HENRY TOWNSEND: Mule
Omnivore OV-309 (76:45)
Bad Luck Dice/ Nothing But Trouble/ Things Have Changed/ The Old Man’s Soul/ Tears Come Rollin’ Down/ It’s A Hard Road To Travel/ Talkin’ Guitar Blues/ I’m Just An Ordinary Man/ Alley Strut/ Can’t You See/ Dark Clouds Rising/ The Train Is At The Station/ Overstayed My Time/ The Other Night*/ Broken Home Blues*/ Going Back To My Baby*/ Nice And Kind*/ Goin’ Back Down South*/ Turned On And Off*/ Look Over Yonder*/ Since You’ve Come Back Home*
* = previously unissued
In 1979, when ‘Mule’ was released as a thirteen-track LP on Nighthawk, its claim that Henry Townsend was ‘perhaps the greatest living country bluesman’ caused a certain amount of surprise. The point of contention was ‘greatest,’ of course, not the description of Townsend, then sixty years a resident of St. Louis, as ‘country;’ but there’s no dissenting from Tony Russell’s judgement in Blues Unlimited 141 that the LP ‘makes a strong case’. This reissue adds eight tracks to the original running order, and it seems obvious that if the CD format had been available in 1979, they would have been included at that time. ‘Bonus tracks’ is an accurate description: the new titles are all finished originals, with not a warm-up, try-out or chestnut to be heard.
The other aspect of ‘Mule’ that startled on its first appearance was that Townsend, then chiefly regarded as an outstanding guitarist on the strength of his early recordings, revealed himself to be an equally outstanding pianist. He plays guitar on only four of these 21 tracks, on two of them accompanying his wife Vernell’s pleasant singing, and on the other two duetting with Yank Rachell. (Rachell’s mandolin adorns another three titles.) Townsend was as good a guitarist as ever, and the piano’s predominance evidently reflected a conscious shift of artistic preference. He’d been playing piano since the ’30s, and in 1937 had recorded on it, accompanying himself, Robert Lee McCoy (‘When I first knew Nighthawk I was beginning to be bold on the piano’) and Sonny Boy Williamson.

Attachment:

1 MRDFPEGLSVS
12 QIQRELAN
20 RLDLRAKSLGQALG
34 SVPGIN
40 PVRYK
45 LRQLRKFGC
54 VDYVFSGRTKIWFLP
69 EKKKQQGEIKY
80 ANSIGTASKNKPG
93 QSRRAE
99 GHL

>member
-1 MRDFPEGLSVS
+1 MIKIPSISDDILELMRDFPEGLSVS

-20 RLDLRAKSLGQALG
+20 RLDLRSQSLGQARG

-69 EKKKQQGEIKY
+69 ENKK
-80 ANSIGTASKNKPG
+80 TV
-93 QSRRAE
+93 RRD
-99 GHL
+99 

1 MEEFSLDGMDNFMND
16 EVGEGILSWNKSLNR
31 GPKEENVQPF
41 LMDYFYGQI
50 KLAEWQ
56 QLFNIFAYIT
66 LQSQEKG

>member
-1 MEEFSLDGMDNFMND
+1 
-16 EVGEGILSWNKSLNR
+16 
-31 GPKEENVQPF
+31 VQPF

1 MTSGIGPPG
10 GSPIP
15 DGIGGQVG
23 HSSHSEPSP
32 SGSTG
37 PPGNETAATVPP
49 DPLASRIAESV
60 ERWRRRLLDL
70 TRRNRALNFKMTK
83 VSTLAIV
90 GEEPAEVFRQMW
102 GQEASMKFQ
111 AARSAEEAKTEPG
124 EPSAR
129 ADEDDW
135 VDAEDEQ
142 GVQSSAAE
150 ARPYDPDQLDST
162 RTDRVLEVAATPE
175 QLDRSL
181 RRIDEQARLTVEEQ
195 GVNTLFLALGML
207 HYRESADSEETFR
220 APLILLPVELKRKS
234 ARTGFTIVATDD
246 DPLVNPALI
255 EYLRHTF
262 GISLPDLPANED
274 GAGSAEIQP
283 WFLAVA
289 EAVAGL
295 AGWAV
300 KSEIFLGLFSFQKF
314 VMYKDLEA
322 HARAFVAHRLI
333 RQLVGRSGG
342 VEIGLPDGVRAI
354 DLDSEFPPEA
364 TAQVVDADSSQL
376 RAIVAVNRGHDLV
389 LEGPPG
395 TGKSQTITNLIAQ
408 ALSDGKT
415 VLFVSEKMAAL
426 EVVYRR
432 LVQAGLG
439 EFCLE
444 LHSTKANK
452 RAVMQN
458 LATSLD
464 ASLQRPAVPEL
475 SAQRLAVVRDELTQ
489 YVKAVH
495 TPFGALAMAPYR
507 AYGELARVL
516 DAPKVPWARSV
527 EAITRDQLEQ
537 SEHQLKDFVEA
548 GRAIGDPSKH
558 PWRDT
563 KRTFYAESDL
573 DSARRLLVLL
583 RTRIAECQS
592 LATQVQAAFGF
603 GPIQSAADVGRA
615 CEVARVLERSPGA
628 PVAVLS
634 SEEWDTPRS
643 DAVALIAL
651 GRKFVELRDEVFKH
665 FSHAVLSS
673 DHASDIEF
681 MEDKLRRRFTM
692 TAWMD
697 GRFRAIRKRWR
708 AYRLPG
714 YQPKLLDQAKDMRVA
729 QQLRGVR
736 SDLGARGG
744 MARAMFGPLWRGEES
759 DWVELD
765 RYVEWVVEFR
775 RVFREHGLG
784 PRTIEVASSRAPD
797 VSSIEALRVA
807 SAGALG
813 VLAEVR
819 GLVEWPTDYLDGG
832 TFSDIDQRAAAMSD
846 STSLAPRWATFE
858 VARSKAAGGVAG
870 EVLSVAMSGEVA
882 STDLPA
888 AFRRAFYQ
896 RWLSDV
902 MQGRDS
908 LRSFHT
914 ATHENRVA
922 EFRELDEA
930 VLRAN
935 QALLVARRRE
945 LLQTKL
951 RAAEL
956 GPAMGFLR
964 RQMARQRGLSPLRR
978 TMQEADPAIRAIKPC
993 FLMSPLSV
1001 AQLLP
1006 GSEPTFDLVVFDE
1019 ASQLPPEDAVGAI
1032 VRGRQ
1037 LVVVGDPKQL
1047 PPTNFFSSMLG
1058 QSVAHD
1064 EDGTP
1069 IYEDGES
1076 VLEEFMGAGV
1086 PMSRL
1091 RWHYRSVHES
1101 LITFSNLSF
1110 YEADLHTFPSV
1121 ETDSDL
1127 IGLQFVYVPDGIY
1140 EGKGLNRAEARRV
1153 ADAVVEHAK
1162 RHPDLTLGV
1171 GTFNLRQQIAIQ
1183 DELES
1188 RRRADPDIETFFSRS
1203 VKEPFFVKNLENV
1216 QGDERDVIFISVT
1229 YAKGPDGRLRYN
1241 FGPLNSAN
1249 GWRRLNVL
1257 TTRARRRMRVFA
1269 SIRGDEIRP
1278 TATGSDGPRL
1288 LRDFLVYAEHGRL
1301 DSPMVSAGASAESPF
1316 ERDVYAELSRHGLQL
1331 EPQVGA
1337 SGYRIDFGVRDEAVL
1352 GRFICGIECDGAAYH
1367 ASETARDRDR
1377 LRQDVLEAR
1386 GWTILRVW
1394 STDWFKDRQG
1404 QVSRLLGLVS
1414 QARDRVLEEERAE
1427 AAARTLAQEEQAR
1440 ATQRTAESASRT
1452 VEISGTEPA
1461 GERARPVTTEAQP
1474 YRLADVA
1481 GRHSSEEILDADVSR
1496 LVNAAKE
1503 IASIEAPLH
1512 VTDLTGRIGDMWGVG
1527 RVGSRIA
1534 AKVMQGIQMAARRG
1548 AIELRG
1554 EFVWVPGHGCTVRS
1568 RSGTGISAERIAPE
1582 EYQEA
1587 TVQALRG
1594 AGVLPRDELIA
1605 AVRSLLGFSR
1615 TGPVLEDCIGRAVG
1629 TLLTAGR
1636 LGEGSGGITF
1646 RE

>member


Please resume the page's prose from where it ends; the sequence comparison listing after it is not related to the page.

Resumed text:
Townsend worked quite extensively as Walter Davis’s backup guitarist, and at times one hears something of Davis’s deliberate harmonic instability in his piano playing; but as he says in his ‘as told to Bill Greensmith’ memoir, ‘A Blues Life’, ‘I am the one who started Walter on the piano. … Most people ask me when did Walter Davis teach me piano … but they got it backwards.’
Townsend’s primary influence and teacher on piano was clearly Roosevelt Sykes, and nowhere is this more apparent than on ‘I’m Just An Ordinary Man’, where his singing echoes Sykes’s stentorian-but-intimate delivery. Usually, though, Townsend is a more introspective singer, appropriately for one whose contemplative, philosophical lyrics are not the least notable aspect of his art. Even a recycled stanza from ‘Rock Me Baby’ becomes a Henry Townsend original: ‘Takes a rubber ball, baby, takes a rubber ball to roll/It takes a whole lot of carryin’ on, to satisfy the old man’s soul.’